In recent months, Republicans in Congress have been pushing the White House for a wider briefing on the Israeli attack. "Things seem to be coming to a head now" on North Korea, said a Republican staffer on Capitol Hill who has pushed for the release of the intelligence. "There's a sense we need to clear the decks so that we can move forward."
The U.S.-led diplomatic drive to disarm North Korea of its nuclear weapons is at a sensitive stage. U.S. officials estimate that North Korea extracted between 30 kilograms (66 pounds) and 60 kilograms (132 pounds) of plutonium from its now-shut Yongbyon reactor, although some believe the total could be higher. North Korea detonated a nuclear device in 2006.
The Bush administration has five U.S. officials working in North Korea to permanently disable the Yongbyon reactor. The dismantling is part of the first stage of a disarmament agreement the U.S. and North Korea reached last year. Under that stage, Washington and its negotiating partners have shipped heavy fuel oil to the North.
In the second stage, North Korea is supposed to give a thorough accounting of its nuclear activities at home and abroad in exchange for certain U.S. concessions, including removal from Washington's list of terrorism sponsors.
U.S. negotiators have pared initial demands that North Korea declare everything up front, say U.S. officials. State Department negotiators have hoped to persuade North Korea to acknowledge at least in private that it helped Syria's nuclear program and that, separately from the Yongbyon program, it tried to enrich uranium to create fuel for a nuclear weapon.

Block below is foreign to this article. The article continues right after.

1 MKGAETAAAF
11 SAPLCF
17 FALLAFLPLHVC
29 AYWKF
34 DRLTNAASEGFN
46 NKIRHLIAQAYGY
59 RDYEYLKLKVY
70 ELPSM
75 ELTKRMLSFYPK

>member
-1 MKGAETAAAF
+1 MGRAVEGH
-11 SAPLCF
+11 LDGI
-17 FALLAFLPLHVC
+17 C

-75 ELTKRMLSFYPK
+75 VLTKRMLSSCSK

Hard-liners say the Syrian developments show North Korea can't be trusted. They say it is time to break off negotiations and step up pressure on North Korean leader Kim Jong Il.
North Korea, too, may pull back from talks if its alleged support for Syria receives a public airing in Washington, some U.S. officials and analysts say.
"Who knows how they'll respond?" said a U.S. official working on proliferation activities. "Maybe they'll kick us out of Yongbyon?"
Israel has publicly been silent on the Syria strike, wary of stoking tensions when it is facing threats from the Islamist groups Hezbollah and Hamas.
Still, Prime Minister Ehud Olmert's government consented in recent weeks to a wider airing of its intelligence surrounding the Syria strike, say officials involved in deliberations. Israel has long worried about North Korea's military supplies to Iran and Syria.
Conservative pundits in the U.S. have attacked Assistant Secretary of State Christopher Hill, the State Department's point man on North Korea, for fashioning a potential deal that is too weak. Vice President Dick Cheney's office and members of the nonproliferation bureaus at the Pentagon and State Department are particularly skeptical of the current denuclearization deal.
This week, the State Department dispatched envoy Sung Kim to Pyongyang in a bid to reach an agreement on the list of nuclear assets North Korea will agree to declare and verify as part of the disarmament process. Mr. Kim is focusing on gaining a specific accounting of the plutonium Pyongyang extracted from Yongbyon. --Siobhan Gorman contributed to this article.